OUR MISSION IS TO REDUCE OR ELIMINATE THE NUMBER OF ABUSED & ABANDONED ANIMALS ON OUR ISLAND BY USING EDUCATION TO CREATE AWARENESS.
Faial (Azores, Portugal).
Not that long ago horses and donkeys were used to as working animals. During this time, most were cared for very well, as they had value. Today we rarely see equines used in this manor, instead they have become objects, "things", just something to have.
There are approximately 250 equines living in varying conditions on our island.
Many are tethered on a coarse rope and rarely ridden. Some owners leave their horses tied up on the same spot for days without food or water before moving them. There is no connection between animal and owner. When it is time to go out for a ride, the animals are out of shape, afraid and expected to carry their person for the equivalent of a marathon!
Most of the horses on our island live a life of solitude and fear. They are traded for play stations or to settle a bill. One of our rescues was ridden by her owner everyday for 11 years when he went to treat his cattle. When she became lame, she was to be shot, so a neighbour stepped in and offered to give her a home. The same day that very owner was riding another horse.
Horses are herd animals and need companions as much as they need water! They can drink between 20-40 litres / day. Just like humans, different horses crave or need different water amount intakes. A horse deprived of feed, but supplied drinking water, is capable of surviving 20 to 25 days.
Our job is not always easy. Especially when there is nothing we can do to help. After taking the photo of the horse above, the owner (we were trying to locate) found out and hid her even more remotely.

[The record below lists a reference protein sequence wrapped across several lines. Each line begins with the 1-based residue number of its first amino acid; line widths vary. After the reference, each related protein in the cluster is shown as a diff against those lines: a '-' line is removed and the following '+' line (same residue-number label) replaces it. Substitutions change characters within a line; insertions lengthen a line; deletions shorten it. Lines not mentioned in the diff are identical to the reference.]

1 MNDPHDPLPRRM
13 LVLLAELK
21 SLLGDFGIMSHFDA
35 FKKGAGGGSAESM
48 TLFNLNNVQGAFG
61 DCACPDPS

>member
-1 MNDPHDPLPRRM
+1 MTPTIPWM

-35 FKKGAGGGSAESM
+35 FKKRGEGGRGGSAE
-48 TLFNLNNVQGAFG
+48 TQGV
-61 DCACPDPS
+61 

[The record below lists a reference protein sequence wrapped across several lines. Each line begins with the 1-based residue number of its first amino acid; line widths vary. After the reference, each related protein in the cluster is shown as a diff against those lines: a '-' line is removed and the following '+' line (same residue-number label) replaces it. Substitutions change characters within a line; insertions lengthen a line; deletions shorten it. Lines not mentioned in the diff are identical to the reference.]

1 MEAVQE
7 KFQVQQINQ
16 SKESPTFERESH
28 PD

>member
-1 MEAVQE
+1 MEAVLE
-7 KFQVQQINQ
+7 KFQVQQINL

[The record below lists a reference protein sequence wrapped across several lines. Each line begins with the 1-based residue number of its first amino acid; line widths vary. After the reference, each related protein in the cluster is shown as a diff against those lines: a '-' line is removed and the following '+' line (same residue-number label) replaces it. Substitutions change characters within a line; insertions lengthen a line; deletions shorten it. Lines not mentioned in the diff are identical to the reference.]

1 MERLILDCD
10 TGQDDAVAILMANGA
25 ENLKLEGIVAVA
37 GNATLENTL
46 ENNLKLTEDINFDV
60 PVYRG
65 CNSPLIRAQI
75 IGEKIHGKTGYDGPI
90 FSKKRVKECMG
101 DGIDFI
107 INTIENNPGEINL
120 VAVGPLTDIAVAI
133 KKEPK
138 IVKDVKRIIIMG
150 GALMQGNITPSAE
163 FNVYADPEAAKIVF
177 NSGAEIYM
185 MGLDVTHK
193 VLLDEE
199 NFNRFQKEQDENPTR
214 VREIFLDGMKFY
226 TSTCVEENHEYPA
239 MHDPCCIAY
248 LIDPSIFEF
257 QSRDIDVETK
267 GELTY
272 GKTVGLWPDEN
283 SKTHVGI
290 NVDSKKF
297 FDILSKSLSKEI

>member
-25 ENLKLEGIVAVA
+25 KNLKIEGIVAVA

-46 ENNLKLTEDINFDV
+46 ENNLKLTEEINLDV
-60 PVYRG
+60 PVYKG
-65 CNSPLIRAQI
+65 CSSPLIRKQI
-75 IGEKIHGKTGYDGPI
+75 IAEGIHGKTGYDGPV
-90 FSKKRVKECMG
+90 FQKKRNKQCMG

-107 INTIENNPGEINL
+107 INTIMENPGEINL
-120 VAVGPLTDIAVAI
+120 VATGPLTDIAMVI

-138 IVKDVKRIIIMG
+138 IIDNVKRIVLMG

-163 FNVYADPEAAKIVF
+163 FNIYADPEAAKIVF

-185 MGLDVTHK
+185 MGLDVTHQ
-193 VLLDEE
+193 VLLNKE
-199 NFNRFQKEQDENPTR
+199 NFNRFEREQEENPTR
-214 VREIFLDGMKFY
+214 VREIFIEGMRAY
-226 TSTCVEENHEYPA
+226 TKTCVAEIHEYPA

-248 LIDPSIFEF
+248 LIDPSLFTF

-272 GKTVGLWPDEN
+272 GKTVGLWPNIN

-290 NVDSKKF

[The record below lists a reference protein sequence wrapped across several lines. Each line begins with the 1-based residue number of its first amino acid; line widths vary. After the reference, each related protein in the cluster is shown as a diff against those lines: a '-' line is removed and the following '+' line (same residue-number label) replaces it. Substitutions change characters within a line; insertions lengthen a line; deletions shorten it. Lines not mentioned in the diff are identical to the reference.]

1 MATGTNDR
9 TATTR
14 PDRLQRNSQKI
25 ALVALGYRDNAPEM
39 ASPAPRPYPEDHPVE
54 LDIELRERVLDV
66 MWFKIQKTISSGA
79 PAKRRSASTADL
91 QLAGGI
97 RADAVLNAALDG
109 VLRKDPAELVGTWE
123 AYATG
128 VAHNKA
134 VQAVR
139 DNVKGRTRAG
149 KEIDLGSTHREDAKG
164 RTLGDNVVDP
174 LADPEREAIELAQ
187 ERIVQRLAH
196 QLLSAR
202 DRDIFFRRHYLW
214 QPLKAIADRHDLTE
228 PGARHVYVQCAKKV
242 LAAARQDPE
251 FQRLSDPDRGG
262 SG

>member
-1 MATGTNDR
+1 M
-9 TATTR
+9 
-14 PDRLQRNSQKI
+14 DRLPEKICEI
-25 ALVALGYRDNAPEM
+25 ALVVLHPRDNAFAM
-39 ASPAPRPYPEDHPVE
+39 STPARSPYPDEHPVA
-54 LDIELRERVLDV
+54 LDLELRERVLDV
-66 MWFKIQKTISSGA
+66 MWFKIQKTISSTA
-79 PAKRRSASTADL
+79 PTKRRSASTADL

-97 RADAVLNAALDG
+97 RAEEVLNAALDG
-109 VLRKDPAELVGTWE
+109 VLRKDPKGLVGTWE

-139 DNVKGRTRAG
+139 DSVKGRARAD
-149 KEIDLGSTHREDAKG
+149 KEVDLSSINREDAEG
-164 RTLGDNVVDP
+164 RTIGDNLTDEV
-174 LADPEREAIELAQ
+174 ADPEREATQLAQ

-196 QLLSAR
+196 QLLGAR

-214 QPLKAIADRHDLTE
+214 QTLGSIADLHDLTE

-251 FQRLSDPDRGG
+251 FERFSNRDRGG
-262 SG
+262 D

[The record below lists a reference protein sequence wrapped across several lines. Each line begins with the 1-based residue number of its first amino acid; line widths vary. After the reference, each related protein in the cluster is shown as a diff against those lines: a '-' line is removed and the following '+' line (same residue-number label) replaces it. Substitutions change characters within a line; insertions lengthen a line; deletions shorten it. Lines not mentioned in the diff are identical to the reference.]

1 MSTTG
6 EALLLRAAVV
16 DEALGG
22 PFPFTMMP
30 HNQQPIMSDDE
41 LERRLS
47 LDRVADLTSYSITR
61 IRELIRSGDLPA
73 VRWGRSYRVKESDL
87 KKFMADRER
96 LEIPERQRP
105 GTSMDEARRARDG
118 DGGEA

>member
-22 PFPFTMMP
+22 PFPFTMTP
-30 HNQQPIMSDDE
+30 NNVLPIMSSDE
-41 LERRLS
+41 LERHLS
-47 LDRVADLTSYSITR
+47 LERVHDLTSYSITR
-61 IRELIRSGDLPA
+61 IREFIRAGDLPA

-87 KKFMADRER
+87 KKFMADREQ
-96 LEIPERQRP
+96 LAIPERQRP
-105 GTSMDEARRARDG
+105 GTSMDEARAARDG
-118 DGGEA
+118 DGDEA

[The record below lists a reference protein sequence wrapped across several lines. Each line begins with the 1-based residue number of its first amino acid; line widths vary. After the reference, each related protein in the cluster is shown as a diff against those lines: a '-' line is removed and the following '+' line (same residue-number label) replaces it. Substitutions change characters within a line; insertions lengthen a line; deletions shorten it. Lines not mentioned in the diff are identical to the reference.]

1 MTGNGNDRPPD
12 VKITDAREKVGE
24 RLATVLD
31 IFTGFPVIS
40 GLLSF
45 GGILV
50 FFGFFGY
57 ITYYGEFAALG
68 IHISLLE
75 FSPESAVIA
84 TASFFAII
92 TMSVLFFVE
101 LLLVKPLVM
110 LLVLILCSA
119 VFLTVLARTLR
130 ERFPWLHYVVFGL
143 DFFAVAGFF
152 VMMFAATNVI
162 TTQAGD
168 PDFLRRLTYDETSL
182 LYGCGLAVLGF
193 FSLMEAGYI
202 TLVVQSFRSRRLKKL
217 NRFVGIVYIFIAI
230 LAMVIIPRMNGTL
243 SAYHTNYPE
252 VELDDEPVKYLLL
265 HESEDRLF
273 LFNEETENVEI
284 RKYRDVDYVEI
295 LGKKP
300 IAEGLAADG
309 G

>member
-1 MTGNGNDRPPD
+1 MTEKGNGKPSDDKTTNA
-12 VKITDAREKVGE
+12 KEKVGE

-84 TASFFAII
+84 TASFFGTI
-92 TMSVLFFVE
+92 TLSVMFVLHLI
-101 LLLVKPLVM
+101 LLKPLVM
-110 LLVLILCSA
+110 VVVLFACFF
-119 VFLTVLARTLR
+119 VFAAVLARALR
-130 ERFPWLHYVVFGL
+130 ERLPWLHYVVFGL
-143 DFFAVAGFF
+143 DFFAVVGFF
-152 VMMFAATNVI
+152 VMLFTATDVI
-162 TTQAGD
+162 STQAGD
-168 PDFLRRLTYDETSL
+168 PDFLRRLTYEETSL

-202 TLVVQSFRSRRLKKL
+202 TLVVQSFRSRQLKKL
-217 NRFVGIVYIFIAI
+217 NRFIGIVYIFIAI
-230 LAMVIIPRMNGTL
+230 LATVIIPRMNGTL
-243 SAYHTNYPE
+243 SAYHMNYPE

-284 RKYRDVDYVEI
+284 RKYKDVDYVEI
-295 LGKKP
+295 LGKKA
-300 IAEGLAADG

Ninovan was contacted about this donkey (top L) by a tourist visiting another island, Sao Miguel. The Donkey was tied up behind a Hotel for the pleasure of tourists. Luckily one of the tourists did more than just take a picture. She noticed the donkey had no water, looked like it had been tied in the same spot for days, and his hooves were completely deformed from not being trimmed. Luckily we have friends in many places and were able to help. The hotel management called a farrier and promised to take better care of the donkey.
The horse in the middle was found dead. Since chipping is not enforced here, we could not find the owner and there was nothing we could do.
In the third picture, the horse is missing an eye. This sometimes happens when someone tries to put the animal down by a shot to the head without knowing exactly what they are doing. We have a one eyed rescue, Nelson - who lost his eye because the owner hit him. He has been adopted and has a lovely forever home with another rescue, Bella and two other lovely mares…
This pony was treated with a new technology using a multi radiance laser brought to us by Mark Strong. After cleaning the 3" x 8" wound it was treated 3x/day for 8 days until it was closed enough to heal on its own. A miracle and a life saver for this 15 year old pony.